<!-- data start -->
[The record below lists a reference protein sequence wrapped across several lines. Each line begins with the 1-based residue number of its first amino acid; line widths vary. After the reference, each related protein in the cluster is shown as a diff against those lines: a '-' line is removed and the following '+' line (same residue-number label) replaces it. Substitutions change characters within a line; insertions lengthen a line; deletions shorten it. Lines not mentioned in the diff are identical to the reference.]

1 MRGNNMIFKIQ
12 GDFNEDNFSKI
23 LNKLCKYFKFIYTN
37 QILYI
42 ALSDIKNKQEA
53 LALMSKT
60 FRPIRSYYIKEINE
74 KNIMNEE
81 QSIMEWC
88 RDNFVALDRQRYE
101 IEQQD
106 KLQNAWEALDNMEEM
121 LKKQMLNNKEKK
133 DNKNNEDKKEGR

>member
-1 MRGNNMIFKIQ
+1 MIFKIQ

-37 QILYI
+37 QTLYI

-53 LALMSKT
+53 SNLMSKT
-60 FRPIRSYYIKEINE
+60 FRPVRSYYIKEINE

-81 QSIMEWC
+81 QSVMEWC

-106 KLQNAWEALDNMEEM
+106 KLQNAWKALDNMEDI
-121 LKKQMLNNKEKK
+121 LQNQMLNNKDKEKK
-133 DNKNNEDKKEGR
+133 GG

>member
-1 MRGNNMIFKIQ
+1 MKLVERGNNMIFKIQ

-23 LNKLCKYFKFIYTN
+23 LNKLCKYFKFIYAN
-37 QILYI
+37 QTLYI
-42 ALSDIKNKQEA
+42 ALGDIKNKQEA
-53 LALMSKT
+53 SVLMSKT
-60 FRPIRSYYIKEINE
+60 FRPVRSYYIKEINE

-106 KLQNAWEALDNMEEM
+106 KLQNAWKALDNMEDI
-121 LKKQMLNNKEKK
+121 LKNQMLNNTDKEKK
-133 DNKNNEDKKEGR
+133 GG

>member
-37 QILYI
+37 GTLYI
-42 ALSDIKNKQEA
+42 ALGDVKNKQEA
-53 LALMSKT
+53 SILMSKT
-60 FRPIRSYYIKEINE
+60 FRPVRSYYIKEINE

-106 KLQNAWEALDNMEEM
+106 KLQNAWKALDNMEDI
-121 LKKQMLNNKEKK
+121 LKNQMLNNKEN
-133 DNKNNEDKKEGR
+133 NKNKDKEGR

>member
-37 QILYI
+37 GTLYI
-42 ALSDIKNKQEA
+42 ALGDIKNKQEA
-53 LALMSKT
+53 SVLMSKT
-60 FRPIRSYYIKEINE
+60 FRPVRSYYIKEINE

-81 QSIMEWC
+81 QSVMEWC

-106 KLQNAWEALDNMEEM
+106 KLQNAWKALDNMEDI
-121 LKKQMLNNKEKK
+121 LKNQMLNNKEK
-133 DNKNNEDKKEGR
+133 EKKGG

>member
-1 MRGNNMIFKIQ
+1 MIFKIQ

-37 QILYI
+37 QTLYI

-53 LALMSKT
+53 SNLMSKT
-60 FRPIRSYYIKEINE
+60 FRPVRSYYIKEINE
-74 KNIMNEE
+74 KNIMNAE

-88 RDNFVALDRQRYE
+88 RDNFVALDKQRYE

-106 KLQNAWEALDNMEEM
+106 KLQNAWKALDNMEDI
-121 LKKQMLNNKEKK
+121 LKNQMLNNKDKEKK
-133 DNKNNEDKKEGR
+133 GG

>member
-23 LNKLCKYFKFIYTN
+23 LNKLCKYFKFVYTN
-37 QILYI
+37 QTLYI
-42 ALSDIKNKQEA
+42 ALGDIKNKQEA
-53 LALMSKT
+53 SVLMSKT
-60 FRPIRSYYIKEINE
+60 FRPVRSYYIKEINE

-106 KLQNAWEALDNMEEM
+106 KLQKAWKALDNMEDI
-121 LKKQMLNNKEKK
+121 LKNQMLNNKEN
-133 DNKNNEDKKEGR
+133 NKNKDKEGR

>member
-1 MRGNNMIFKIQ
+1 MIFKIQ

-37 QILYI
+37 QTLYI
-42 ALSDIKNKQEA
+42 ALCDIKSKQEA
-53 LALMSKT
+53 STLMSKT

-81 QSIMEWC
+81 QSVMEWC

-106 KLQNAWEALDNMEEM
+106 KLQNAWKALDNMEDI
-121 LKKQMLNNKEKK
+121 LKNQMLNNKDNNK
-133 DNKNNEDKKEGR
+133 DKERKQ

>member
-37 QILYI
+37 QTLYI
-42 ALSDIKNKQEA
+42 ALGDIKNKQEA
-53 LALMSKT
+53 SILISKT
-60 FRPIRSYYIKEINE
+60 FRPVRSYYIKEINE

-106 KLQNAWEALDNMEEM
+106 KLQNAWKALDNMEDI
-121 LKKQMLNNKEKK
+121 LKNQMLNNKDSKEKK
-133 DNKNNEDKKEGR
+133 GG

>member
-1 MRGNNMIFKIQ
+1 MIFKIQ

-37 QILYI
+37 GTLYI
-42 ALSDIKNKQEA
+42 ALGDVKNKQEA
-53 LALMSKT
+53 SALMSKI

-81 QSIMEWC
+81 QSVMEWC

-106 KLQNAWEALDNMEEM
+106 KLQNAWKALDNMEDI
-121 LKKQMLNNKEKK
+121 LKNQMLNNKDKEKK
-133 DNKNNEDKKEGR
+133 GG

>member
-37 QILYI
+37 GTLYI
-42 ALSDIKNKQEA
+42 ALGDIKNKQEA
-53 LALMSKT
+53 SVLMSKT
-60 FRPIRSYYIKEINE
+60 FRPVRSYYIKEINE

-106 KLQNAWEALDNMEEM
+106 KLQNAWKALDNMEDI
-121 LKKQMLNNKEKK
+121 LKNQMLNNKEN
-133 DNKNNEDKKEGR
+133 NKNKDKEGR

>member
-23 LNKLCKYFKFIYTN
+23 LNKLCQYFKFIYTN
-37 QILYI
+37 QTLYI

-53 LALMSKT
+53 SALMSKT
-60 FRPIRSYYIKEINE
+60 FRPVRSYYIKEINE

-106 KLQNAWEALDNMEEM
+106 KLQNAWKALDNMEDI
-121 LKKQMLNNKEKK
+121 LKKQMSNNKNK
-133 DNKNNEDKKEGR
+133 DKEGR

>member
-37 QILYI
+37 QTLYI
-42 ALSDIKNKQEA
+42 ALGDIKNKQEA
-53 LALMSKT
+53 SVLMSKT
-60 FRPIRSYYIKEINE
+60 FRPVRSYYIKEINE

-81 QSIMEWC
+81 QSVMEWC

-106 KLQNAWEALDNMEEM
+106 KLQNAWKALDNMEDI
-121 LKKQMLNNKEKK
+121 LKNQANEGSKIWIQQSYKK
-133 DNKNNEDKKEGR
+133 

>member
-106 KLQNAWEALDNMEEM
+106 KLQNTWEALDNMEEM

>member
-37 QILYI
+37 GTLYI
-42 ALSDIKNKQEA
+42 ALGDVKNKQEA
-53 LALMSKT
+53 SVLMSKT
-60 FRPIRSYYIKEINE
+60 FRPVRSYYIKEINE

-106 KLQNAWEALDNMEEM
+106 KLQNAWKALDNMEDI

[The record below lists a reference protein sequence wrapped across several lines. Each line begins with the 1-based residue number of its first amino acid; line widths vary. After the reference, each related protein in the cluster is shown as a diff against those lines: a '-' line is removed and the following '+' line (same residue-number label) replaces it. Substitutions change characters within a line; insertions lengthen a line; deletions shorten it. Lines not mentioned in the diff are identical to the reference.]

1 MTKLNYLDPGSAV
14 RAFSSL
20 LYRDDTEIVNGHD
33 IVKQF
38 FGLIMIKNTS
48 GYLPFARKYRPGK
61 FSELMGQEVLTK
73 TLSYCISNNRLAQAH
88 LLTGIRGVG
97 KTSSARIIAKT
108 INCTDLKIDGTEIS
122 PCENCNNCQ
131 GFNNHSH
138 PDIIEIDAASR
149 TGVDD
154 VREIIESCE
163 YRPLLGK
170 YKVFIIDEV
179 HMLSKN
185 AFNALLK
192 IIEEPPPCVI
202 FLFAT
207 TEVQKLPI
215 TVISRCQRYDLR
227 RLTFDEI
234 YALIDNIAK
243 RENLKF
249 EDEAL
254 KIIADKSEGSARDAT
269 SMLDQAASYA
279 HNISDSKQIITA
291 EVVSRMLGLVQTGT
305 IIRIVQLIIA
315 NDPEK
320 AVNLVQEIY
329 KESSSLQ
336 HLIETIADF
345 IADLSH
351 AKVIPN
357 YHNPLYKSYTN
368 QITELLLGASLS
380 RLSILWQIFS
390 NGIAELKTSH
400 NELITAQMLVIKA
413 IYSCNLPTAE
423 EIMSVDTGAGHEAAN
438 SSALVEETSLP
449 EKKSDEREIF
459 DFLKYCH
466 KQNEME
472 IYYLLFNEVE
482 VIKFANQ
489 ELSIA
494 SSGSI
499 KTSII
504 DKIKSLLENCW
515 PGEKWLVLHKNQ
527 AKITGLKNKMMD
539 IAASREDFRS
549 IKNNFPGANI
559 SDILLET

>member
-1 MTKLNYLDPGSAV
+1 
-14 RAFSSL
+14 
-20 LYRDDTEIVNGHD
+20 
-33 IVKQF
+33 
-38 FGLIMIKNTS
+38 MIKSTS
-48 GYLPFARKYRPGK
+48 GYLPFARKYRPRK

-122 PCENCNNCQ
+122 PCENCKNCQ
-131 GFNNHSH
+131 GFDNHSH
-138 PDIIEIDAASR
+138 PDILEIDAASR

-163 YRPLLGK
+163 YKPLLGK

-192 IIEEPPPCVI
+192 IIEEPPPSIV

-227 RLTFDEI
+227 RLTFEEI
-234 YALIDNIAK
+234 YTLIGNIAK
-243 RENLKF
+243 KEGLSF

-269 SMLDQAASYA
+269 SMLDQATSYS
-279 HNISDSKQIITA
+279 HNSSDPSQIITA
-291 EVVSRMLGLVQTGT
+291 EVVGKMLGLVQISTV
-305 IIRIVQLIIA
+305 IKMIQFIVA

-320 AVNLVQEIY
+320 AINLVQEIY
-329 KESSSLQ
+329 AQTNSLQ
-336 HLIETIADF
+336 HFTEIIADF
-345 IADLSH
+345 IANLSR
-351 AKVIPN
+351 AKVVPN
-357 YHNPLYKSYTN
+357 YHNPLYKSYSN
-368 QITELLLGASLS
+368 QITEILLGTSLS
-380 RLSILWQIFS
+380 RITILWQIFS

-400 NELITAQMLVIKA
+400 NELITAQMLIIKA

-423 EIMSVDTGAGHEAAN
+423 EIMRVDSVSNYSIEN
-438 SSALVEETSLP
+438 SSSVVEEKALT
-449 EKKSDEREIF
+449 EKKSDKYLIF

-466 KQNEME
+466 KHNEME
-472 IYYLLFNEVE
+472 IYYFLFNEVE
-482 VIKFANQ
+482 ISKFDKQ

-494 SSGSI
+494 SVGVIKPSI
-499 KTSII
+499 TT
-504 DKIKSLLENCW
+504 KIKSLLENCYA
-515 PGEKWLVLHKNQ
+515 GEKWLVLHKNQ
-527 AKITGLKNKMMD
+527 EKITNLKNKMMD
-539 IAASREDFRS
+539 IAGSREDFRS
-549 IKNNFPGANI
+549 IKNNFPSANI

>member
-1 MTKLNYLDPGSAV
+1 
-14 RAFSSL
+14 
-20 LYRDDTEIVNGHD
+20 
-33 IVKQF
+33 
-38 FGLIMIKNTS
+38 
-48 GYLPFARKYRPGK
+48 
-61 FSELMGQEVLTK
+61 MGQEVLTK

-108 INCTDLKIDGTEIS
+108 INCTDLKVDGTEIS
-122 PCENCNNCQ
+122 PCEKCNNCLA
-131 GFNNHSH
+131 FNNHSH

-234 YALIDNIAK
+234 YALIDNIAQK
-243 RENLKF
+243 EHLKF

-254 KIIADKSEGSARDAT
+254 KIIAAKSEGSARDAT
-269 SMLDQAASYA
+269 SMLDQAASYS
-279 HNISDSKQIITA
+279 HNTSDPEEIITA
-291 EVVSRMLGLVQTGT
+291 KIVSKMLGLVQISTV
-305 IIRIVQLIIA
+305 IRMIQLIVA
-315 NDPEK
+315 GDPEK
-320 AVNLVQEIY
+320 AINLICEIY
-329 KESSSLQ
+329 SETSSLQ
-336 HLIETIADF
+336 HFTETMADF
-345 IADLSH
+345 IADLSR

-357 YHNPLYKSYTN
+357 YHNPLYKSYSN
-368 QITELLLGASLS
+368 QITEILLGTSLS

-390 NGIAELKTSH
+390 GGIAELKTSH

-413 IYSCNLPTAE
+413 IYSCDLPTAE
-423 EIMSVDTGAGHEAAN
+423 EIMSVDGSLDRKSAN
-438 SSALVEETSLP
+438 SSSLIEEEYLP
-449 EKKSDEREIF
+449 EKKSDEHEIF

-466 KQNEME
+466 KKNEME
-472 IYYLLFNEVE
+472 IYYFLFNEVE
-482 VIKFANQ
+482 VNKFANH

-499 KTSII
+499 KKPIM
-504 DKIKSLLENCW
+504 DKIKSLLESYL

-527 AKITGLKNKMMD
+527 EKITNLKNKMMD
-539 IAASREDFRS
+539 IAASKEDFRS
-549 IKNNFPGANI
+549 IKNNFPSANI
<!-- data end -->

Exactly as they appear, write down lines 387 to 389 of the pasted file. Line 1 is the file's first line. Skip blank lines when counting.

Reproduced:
+61 MGQEVLTK

-108 INCTDLKIDGTEIS
+108 INCTDLKVDGTEIS